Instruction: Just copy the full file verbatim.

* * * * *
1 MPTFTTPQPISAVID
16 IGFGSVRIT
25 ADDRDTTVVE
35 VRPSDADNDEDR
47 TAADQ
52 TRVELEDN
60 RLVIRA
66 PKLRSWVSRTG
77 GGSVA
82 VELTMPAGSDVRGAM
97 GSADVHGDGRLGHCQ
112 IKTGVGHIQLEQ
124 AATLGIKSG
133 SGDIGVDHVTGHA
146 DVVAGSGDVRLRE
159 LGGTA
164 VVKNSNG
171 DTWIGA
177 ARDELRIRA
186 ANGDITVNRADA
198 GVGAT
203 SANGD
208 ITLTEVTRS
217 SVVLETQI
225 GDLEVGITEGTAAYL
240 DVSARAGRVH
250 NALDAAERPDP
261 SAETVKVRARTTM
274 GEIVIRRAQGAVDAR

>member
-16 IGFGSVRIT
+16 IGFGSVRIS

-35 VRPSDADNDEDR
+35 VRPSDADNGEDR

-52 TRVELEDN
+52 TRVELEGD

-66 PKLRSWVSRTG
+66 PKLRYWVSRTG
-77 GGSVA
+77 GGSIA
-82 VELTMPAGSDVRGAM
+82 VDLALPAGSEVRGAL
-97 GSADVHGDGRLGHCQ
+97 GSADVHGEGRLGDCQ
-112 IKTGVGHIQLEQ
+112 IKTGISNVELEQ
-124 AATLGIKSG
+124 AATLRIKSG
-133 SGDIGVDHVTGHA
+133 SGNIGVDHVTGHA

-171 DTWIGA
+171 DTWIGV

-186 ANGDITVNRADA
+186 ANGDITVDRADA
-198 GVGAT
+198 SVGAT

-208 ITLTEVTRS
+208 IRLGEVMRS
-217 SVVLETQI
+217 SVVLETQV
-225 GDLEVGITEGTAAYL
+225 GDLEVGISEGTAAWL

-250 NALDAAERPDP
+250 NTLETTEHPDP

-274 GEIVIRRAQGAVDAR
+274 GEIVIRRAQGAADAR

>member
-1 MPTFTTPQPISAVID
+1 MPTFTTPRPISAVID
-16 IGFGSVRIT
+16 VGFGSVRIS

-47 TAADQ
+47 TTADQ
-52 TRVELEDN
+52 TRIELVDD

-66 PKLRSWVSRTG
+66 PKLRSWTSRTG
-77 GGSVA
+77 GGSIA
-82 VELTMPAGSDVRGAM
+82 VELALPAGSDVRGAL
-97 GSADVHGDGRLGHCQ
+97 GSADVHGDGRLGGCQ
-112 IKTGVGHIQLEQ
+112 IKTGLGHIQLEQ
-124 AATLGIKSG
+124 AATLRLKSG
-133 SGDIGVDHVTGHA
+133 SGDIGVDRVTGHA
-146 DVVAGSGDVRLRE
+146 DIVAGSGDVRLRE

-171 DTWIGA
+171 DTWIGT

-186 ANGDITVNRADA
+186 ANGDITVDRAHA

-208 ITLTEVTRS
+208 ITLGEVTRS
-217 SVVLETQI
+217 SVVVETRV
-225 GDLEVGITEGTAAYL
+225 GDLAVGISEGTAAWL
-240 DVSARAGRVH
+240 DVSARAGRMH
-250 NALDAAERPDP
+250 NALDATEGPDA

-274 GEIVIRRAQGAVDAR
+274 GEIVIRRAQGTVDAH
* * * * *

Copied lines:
1 MPTFTTPQPISAVID
16 IGFGSVRIT
25 ADDRDTTVVE
35 VRPSDADNDEDR
47 TAADQ
52 TRVELEDN
60 RLVIRA
66 PKLRSWVSRTG
77 GGSVA
82 VELTMPAGSDVRGAM
97 GSADVHGDGRLGHCQ
112 IKTGVGHIQLEQ
124 AATLGIKSG
133 SGDIGVDHVTGHA
146 DVVAGSGDVRLRE
159 LGGTA
164 VVKNSNG
171 DTWIGA
177 ARDELRIRA
186 ANGDITVNRADA
198 GVGAT
203 SANGD
208 ITLTEVTRS
217 SVVLETQI
225 GDLEVGITEGTAAYL
240 DVSARAGRVH
250 NALDAAERPDP
261 SAETVKVRARTTM
274 GEIVIRRAQGAVDAR

>member
-16 IGFGSVRIT
+16 IGFGSVRIS

-35 VRPSDADNDEDR
+35 VRPSDADNGEDR

-52 TRVELEDN
+52 TRVELEGD

-66 PKLRSWVSRTG
+66 PKLRYWVSRTG
-77 GGSVA
+77 GGSIA
-82 VELTMPAGSDVRGAM
+82 VDLALPAGSEVRGAL
-97 GSADVHGDGRLGHCQ
+97 GSADVHGEGRLGDCQ
-112 IKTGVGHIQLEQ
+112 IKTGISNVELEQ
-124 AATLGIKSG
+124 AATLRIKSG
-133 SGDIGVDHVTGHA
+133 SGNIGVDHVTGHA

-171 DTWIGA
+171 DTWIGV

-186 ANGDITVNRADA
+186 ANGDITVDRADA
-198 GVGAT
+198 SVGAT

-208 ITLTEVTRS
+208 IRLGEVMRS
-217 SVVLETQI
+217 SVVLETQV
-225 GDLEVGITEGTAAYL
+225 GDLEVGISEGTAAWL

-250 NALDAAERPDP
+250 NTLETTEHPDP

-274 GEIVIRRAQGAVDAR
+274 GEIVIRRAQGAADAR

>member
-1 MPTFTTPQPISAVID
+1 MPTFTTPRPISAVID
-16 IGFGSVRIT
+16 VGFGSVRIS

-47 TAADQ
+47 TTADQ
-52 TRVELEDN
+52 TRIELVDD

-66 PKLRSWVSRTG
+66 PKLRSWTSRTG
-77 GGSVA
+77 GGSIA
-82 VELTMPAGSDVRGAM
+82 VELALPAGSDVRGAL
-97 GSADVHGDGRLGHCQ
+97 GSADVHGDGRLGGCQ
-112 IKTGVGHIQLEQ
+112 IKTGLGHIQLEQ
-124 AATLGIKSG
+124 AATLRLKSG
-133 SGDIGVDHVTGHA
+133 SGDIGVDRVTGHA
-146 DVVAGSGDVRLRE
+146 DIVAGSGDVRLRE

-171 DTWIGA
+171 DTWIGT

-186 ANGDITVNRADA
+186 ANGDITVDRAHA

-208 ITLTEVTRS
+208 ITLGEVTRS
-217 SVVLETQI
+217 SVVVETRV
-225 GDLEVGITEGTAAYL
+225 GDLAVGISEGTAAWL
-240 DVSARAGRVH
+240 DVSARAGRMH
-250 NALDAAERPDP
+250 NALDATEGPDA

-274 GEIVIRRAQGAVDAR
+274 GEIVIRRAQGTVDAH